Rolling Stone shows clear double standard in misleading piece on people ‘giving’ Kushner money

May 25, 2022

By Tim Worstall

Rolling Stone appears to be confused about the idea of a gift. Either that or it wants to make a rather biased political point – we tend to think the latter.

There’s a word that should appear in this reporting, and it doesn’t. The absence shows that there’s a certain bias, possibly something missing, from the journalism, the reporting.

Rolling Stone says: “Jared Kushner’s Middle East Peace Plan Involves Nations Giving Him Billions of Dollars” — of course, no one is giving anyone any money.

What is happening is that various very rich people and governments are putting money into an investment fund run by Jared Kushner. This may be a good idea, may not be, but it is their money and they also expect to get it back, with a profit. This is not a gift, they are not “giving” it to Kushner. No more than our mutual 401(k)s “give” money to Vanguard when we try to save for our pensions.

But of course, it does look worse if it is described as a gift so that’s the headline they chose.

The source of all of this is the New York Times detailing how Kushner and Steve Mnuchin have raised investment funds from Middle East investors since leaving office. As the NYT says, it’s not unusual for people to utilize contacts made in office to then attempt to profit from it.

The story is in several places of course and the thing that really surprises us is that missing word. Which is, of course, “Clinton”. For after Bill left office, and when Hillary was clearly going to be running for it, there was the Clinton Foundation. Which many Middle East and other rich people really did make “gifts” to. A couple of billion dollars in fact. To be spent as the Clintons desired on whatever – agreed, not on the Clintons themselves, but the projects they wanted to see funded.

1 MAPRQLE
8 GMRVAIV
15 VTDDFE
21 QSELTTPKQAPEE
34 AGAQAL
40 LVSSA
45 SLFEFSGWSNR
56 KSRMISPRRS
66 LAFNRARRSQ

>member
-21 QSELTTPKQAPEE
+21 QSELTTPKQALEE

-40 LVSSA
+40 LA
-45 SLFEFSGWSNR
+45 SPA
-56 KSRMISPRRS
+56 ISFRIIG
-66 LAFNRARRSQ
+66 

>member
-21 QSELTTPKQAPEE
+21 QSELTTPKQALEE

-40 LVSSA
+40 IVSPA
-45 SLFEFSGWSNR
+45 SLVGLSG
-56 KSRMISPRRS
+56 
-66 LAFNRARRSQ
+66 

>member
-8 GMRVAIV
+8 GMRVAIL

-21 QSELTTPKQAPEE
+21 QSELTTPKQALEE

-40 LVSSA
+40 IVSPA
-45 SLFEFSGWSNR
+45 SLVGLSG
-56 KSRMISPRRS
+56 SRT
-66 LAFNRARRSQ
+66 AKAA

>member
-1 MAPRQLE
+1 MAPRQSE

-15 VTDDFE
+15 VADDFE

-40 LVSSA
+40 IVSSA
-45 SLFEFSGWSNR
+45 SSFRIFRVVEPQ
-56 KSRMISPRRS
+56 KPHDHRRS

Those donations really were gifts. It’s also remarkable how, since Hillary didn’t get elected, donations have fallen off.

Rolling Stone is of course famous as a music magazine but it’s long had political pretensions as well. Which used to be fairly well balanced – anywhere that employed both PJ O’Rourke and Hunter S Thompson could be said to be balanced even if the wings were a long way from the center – and which might not be described as such these days. As a music media outlet, it’s ranked at No. 12 for the U.S.; it’s around 2,000 as a global website. It gains some 24 million visits a month.

Investing money with someone isn’t a gift to them. Donating money to a charitable foundation is a gift. If folk are worried about money in American politics shouldn’t that distinction be made clear? Even, mentioned?


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